An investor stepped up to the plate this past week and invested his entire retirement savings into The PittMoss™ Development Company and he knows it’s risky. My 401k funds arrived to keep the cash flow healthy while we continue to work toward sustainable revenues. Matt, VJ and I celebrated the new infusion of cash by paying our landlord the two years of rent we owed him. Two crisp dollar bills changed hands that day at Johnston Greenhouses, and sadly, I borrowed them from VJ, who also paid for lunch at Jodi B’s. Anyone see my wallet?
Once I decided to make the jump from full-time employment to full-time entrepreneur, the cashing out of my 401k became a nearly full-time distraction. I watched the market like an exaggeratedly engaged cat watches their prey, over-reacting to any sudden movement, or any shift or transfer of weight. I worried the whole system would crash before I could hold a check in my hand and finally take total control of my future.
If you recall the last six months were a minefield of market altering events, sequesters, Fiscal Cliffs, deadlines, and each of them triggered a call or email to my financial advisor. Can you blame me? Anyone remember 2008? Hell, the commercials about investing in gold as a hedge for the “coming global economic chaos” caused me panic attacks. So I apologize for all that high maintenance behavior Brian. You did give me some excellent advice.
From January 1, 2013 until I cashed out earlier this month, my mutual fund’s performance just about washed the 20% federal tax from my withdrawal. So, in your face Tax Man and a sincere tip o’ the hat to my moneyman. You just can’t believe though how happy I am to be out of that cluster muck.
While I got lucky exiting the market on a high note I honestly could have used that extra 20% to purchase supplies, a critical piece of bagging equipment or hire an additional employee. Please don’t get me wrong; I’m happy to pay my taxes and always have since the age of 12. I am just thinking out loud in terms of stimulating the economy and getting people back to work. Don’t our elected officials always talk a good game about those two goals? Isn’t that always the justification for stimulus spending, large corporate tax abatements or to lure a Hollywood movie production to town?
Average Americans are sick of only being thought of as taxpayers and grazing herds of consumers. We tire of being encouraged to spend to support our increasingly feeble economy. I know it can’t just be me. Federal, State and Local government seem to understand incentive is important for the big company developments, so how about incenting us, the people, the small business people? After all, U.S. Small business employs about 50% of all American workers and represent a third of all export value so it makes sense to stimulate that sector of the economy too.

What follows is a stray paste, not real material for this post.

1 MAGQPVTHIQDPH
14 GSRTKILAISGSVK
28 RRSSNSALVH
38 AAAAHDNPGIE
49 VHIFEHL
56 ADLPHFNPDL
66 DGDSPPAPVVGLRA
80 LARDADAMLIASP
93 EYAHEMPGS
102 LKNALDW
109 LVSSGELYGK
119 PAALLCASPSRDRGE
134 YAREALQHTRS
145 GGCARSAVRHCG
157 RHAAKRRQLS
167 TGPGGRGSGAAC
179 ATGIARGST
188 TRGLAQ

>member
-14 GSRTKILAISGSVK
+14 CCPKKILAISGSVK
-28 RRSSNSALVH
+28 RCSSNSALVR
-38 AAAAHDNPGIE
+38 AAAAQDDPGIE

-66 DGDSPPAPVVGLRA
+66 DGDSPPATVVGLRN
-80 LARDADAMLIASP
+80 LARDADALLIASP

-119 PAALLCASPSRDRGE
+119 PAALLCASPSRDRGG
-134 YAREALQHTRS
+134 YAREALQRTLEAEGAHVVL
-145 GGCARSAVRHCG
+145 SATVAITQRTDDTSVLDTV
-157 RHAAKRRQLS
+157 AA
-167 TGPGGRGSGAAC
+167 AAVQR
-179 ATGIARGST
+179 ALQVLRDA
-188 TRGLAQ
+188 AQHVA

American workers have nearly $10 Trillion dollars invested in 401Ks and Individual Retirement Accounts (IRAs). Can you imagine the dynamic growth that could occur if a tenth of that money was divested from Wall Street and invested on Main Street or the nearby industrial parkway? Now I know people will say, that kind of money leaving “Wall Street” would be devastating. Devastating for whom? The mutual fund managers who celebrate massive layoffs as good management practice and whose outrageous fees destroy our ability to accumulate wealth? Devastating for the publicly traded giants who would rather use our retirement savings, while they sit on nearly $2 Trillion in cash reserves? Oh boo, freaking who!
Can I be the only one out here who has worked and saved for 20 years, yet constantly dreamed of starting a business? NO! Hell no! I don’t believe that. It seems like we’ve run out of ideas to rev up the economy and create new living waged jobs, especially for young adults and minorities who have limited educations and experience. Unemployment and underemployment of those young adults is a national travesty and no one wants to talk about it. That’s shameful!
Why not give 401k, early withdrawal, tax abatement a shot? It is a risk, of course, and businesses often fail. However, older, more seasoned entrepreneurs have better success rates than their younger counterparts, sorry it’s a fact, and can put decades of retirement savings to work along with those young eager workers. Wouldn’t that be an incredible thing to do?
For Additional info watch The Retirement Gamble from Frontline; http://www.pbs.org/wgbh/pages/frontline/retirement-gamble/
Small Business Statistics
Big Business Cash Hoard